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300 Hardcover – 28 Dec 1999

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Product details

  • Hardcover: 88 pages
  • Publisher: Dark Horse; Gph edition (28 Dec. 1999)
  • Language: English
  • ISBN-10: 1569714029
  • ISBN-13: 978-1569714027
  • Product Dimensions: 25.4 x 1.4 x 33 cm
  • Average Customer Review: 4.6 out of 5 stars  See all reviews (40 customer reviews)
  • Amazon Bestsellers Rank: 86,607 in Books (See Top 100 in Books)

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Most Helpful Customer Reviews

48 of 49 people found the following review helpful By H. Sokhi on 27 Nov. 2006
Format: Hardcover
This is one powerhouse of a graphic novel! Miller has taken the battle of Thermopylae and added his own unique take on this infamous event. Bodly drawn, superbly coloured and very graphic in its depiction of violence both on and off the battlefield, 300 needs to be read to be believed. This is a very brutal take on the battle and the novel itself takes no prisoners.Miller knows this and runs riot,adorning the book with superb creations such as Ephialtes,his depiction of the God like Xerxes and his own take on the vaunted Immortals. He also adds some further imagination to the tale by introducing some creatures of myth. Please don't construe this as a blow by blow historical account of the battle, it should not be treated this way. Miller is instead telling us of heroism, courage, steadfast devotion and the brutalities of battle,using a real historical event as his canvas for doing so. I cannot speak highy enough of this novel, and with a motion picture of the movie due out next year I predict many more will discover this fascinating tale where few fought against many.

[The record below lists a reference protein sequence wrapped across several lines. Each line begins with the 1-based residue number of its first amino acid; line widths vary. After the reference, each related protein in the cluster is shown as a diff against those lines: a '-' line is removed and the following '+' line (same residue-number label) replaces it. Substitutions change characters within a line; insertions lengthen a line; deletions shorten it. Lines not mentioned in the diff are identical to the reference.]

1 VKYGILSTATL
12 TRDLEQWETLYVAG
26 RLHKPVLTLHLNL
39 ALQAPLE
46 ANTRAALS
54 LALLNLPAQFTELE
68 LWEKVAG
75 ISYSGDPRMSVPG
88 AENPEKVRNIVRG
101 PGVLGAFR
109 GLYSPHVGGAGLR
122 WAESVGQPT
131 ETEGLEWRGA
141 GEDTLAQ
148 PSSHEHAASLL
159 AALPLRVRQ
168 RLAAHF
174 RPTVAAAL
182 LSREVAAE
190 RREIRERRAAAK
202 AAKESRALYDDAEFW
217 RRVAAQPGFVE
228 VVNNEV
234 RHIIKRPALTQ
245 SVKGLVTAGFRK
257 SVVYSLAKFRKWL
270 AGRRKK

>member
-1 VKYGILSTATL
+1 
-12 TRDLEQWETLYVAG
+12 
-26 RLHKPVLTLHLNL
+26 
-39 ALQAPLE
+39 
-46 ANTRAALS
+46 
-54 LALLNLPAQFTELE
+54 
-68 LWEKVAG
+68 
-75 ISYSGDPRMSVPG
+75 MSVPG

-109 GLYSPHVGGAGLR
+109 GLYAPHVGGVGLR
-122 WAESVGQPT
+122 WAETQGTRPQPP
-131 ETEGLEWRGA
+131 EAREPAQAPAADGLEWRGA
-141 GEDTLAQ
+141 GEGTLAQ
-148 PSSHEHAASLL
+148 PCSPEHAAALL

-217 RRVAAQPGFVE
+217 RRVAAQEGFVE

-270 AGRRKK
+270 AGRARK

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60 of 64 people found the following review helpful By singh on 23 Mar. 2007
Format: Hardcover
Sir

I think the fact that you have not read the novel destroys all credibility of your opinion.

Frank Miller's work is about as far from 'Hollywoodised' as you can get in terms of graphic novels being made into films. Robert Rodriguez had to quit the Director's Guild in order to keep Sin City true to the novel.

Nothing was 'adapted', the story is biased to Miller's point of view, that is his right as the author. Nowhere is it claimed that it is completely historically accurate - there are historical readings recommended on the final page, but of course, you didn't even get past the first.

The art work is beautiful and some of the famous quotes are accurate according to Herodotus. All Miller has done is blur the line between fantasy and reality, which surely is the point of a graphic novel and a film - it is not a documentary, nor is it a historical account, it is a story. It may be biased, giving a distorted view of the truth after the fashion of western historians labelling other cultures as savages and barbarians, but this doesn't detract from the fact that it is well illustrated and well told.

It is necessary to remind yourself that this is a work of fantasy, though i believe Frank Miller does the Spartans a disservice in his portrayal of them, and especially of Leonidas (in reality it was because, not in spite of the oracle that he went to war). The portrayal of the Persians is fantastical, but fits in with Herodotus' legendary accounts of dog-headed men and monsters and is justified in that the story is told from the point of view of the Greeks.